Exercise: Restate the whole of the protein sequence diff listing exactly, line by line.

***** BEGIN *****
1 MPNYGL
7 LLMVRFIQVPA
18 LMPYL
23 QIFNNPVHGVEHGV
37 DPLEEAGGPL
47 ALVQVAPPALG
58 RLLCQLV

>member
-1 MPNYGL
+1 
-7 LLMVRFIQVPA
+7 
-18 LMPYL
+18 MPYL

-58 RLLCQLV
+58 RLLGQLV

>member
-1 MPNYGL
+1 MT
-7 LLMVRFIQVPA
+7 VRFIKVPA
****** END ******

1 MPNYGL
7 LLMVRFIQVPA
18 LMPYL
23 QIFNNPVHGVEHGV
37 DPLEEAGGPL
47 ALVQVAPPALG
58 RLLCQLV

>member
-1 MPNYGL
+1 
-7 LLMVRFIQVPA
+7 
-18 LMPYL
+18 MPYL

-58 RLLCQLV
+58 RLLGQLV

>member
-1 MPNYGL
+1 MT
-7 LLMVRFIQVPA
+7 VRFIKVPA